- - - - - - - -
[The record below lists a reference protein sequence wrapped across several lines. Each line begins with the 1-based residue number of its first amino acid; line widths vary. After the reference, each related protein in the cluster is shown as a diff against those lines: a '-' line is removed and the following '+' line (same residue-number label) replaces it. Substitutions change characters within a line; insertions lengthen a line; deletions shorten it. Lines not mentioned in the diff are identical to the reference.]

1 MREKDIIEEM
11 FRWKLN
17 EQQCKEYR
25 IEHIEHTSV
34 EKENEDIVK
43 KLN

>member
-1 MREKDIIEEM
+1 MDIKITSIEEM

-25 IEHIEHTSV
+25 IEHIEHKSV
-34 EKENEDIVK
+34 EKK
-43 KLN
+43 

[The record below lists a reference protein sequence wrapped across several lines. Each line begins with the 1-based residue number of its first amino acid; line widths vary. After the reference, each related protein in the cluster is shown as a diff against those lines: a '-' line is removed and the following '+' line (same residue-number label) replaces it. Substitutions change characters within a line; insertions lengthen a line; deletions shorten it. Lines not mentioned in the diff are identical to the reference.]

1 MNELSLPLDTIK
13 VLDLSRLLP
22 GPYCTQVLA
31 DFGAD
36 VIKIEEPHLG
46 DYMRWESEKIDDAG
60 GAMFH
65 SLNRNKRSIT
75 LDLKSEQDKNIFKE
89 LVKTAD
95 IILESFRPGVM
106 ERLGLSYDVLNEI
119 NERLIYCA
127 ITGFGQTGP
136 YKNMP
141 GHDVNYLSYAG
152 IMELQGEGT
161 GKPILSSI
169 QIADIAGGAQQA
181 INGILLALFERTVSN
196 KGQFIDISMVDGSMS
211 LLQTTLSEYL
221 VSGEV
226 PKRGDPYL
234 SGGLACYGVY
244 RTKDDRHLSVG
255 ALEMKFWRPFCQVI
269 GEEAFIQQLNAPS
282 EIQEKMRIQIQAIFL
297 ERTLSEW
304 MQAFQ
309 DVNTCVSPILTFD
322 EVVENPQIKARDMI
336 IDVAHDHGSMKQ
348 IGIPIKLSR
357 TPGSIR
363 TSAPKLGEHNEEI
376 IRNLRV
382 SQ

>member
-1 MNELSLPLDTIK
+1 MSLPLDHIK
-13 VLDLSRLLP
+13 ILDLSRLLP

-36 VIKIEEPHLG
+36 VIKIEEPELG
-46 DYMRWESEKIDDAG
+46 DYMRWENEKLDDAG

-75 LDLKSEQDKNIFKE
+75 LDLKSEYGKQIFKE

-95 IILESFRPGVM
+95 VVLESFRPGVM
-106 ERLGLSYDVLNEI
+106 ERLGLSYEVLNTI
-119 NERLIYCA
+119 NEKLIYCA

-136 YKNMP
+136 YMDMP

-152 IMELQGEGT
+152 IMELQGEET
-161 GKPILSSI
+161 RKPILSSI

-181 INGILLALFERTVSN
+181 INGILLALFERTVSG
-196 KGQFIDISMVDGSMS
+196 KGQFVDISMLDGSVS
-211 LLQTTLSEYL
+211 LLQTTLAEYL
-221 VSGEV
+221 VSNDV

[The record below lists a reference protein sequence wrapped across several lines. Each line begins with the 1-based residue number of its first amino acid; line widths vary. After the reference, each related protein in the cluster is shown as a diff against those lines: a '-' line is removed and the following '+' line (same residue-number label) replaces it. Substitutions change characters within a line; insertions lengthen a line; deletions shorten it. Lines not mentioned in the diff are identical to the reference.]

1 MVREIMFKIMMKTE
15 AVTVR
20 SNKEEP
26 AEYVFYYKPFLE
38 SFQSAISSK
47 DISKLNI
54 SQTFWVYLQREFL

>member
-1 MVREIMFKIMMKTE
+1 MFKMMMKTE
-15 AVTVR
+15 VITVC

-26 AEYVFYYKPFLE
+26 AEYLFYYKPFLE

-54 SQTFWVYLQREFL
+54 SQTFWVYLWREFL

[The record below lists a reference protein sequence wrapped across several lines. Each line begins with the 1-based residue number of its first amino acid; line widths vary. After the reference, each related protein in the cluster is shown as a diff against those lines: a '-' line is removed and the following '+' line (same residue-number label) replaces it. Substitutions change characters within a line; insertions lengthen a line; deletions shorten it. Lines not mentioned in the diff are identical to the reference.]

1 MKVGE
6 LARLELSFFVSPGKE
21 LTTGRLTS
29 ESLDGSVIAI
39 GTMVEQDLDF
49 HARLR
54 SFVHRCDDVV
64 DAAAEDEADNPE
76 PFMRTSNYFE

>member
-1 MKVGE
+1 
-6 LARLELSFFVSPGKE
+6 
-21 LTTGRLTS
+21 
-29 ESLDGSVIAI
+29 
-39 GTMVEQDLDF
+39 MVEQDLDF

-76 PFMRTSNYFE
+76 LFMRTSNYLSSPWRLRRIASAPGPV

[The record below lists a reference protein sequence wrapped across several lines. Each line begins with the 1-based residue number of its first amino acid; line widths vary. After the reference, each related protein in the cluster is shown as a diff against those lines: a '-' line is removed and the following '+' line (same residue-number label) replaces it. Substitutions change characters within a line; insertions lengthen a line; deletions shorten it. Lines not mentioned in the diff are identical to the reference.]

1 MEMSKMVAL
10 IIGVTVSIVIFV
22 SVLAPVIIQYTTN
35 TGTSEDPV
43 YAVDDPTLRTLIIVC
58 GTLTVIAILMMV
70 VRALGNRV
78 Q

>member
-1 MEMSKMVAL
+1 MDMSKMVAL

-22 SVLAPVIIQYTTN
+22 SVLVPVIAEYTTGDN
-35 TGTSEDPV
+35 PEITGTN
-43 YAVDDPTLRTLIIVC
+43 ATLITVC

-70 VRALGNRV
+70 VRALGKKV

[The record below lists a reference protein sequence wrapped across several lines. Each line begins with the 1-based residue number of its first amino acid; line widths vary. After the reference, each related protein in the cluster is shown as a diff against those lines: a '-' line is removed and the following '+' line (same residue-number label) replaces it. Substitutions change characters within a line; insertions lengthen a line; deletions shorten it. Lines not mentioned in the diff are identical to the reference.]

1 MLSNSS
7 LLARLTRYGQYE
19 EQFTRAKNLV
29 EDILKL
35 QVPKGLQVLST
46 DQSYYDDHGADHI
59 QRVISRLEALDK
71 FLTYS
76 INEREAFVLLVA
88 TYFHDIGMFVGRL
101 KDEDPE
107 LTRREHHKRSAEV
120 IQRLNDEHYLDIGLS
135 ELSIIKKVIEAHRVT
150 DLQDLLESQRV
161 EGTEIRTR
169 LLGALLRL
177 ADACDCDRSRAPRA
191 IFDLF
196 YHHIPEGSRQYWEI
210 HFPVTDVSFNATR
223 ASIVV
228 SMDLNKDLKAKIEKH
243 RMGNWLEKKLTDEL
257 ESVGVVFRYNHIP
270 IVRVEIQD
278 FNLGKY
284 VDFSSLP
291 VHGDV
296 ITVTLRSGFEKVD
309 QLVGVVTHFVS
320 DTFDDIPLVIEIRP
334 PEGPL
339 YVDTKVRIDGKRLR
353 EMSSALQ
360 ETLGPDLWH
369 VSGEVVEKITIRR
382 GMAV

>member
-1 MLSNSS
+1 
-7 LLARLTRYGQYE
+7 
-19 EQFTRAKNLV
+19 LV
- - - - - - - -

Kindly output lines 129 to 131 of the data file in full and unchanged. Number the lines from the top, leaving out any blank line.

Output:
1 MEMSKMVAL
10 IIGVTVSIVIFV
22 SVLAPVIIQYTTN